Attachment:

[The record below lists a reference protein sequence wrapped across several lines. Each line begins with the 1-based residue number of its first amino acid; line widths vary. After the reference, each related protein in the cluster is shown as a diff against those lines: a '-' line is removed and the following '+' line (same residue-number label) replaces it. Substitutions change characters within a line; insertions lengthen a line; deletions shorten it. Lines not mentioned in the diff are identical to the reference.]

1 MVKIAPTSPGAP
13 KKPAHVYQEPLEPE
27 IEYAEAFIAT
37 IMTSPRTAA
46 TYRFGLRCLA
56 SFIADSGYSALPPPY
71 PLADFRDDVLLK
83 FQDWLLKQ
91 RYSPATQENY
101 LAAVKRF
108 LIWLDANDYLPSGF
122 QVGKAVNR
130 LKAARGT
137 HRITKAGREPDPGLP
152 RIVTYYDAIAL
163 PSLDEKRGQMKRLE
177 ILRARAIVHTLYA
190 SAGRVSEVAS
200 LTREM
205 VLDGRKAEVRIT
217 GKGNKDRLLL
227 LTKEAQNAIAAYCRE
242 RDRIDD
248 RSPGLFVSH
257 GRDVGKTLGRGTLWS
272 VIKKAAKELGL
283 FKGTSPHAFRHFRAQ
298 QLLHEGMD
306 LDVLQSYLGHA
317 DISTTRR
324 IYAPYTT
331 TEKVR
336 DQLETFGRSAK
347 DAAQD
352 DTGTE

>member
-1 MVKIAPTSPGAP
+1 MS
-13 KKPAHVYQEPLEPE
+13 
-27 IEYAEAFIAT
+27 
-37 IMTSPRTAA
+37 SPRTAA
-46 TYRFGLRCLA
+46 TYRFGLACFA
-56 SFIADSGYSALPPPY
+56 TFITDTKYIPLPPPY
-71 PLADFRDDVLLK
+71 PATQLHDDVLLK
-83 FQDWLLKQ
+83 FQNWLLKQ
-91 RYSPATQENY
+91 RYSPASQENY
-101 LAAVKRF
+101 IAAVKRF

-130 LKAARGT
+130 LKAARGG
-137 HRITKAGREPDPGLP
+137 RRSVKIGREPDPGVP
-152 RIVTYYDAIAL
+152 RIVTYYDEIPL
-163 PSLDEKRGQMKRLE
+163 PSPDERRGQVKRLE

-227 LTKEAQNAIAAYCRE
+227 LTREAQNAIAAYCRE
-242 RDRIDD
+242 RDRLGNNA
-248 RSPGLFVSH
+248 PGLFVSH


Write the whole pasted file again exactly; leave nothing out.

[The record below lists a reference protein sequence wrapped across several lines. Each line begins with the 1-based residue number of its first amino acid; line widths vary. After the reference, each related protein in the cluster is shown as a diff against those lines: a '-' line is removed and the following '+' line (same residue-number label) replaces it. Substitutions change characters within a line; insertions lengthen a line; deletions shorten it. Lines not mentioned in the diff are identical to the reference.]

1 MVKIAPTSPGAP
13 KKPAHVYQEPLEPE
27 IEYAEAFIAT
37 IMTSPRTAA
46 TYRFGLRCLA
56 SFIADSGYSALPPPY
71 PLADFRDDVLLK
83 FQDWLLKQ
91 RYSPATQENY
101 LAAVKRF
108 LIWLDANDYLPSGF
122 QVGKAVNR
130 LKAARGT
137 HRITKAGREPDPGLP
152 RIVTYYDAIAL
163 PSLDEKRGQMKRLE
177 ILRARAIVHTLYA
190 SAGRVSEVAS
200 LTREM
205 VLDGRKAEVRIT
217 GKGNKDRLLL
227 LTKEAQNAIAAYCRE
242 RDRIDD
248 RSPGLFVSH
257 GRDVGKTLGRGTLWS
272 VIKKAAKELGL
283 FKGTSPHAFRHFRAQ
298 QLLHEGMD
306 LDVLQSYLGHA
317 DISTTRR
324 IYAPYTT
331 TEKVR
336 DQLETFGRSAK
347 DAAQD
352 DTGTE

>member
-1 MVKIAPTSPGAP
+1 MS
-13 KKPAHVYQEPLEPE
+13 
-27 IEYAEAFIAT
+27 
-37 IMTSPRTAA
+37 SPRTAA
-46 TYRFGLRCLA
+46 TYRFGLACFA
-56 SFIADSGYSALPPPY
+56 TFITDTKYIPLPPPY
-71 PLADFRDDVLLK
+71 PATQLHDDVLLK
-83 FQDWLLKQ
+83 FQNWLLKQ
-91 RYSPATQENY
+91 RYSPASQENY
-101 LAAVKRF
+101 IAAVKRF

-130 LKAARGT
+130 LKAARGG
-137 HRITKAGREPDPGLP
+137 RRSVKIGREPDPGVP
-152 RIVTYYDAIAL
+152 RIVTYYDEIPL
-163 PSLDEKRGQMKRLE
+163 PSPDERRGQVKRLE

-227 LTKEAQNAIAAYCRE
+227 LTREAQNAIAAYCRE
-242 RDRIDD
+242 RDRLGNNA
-248 RSPGLFVSH
+248 PGLFVSH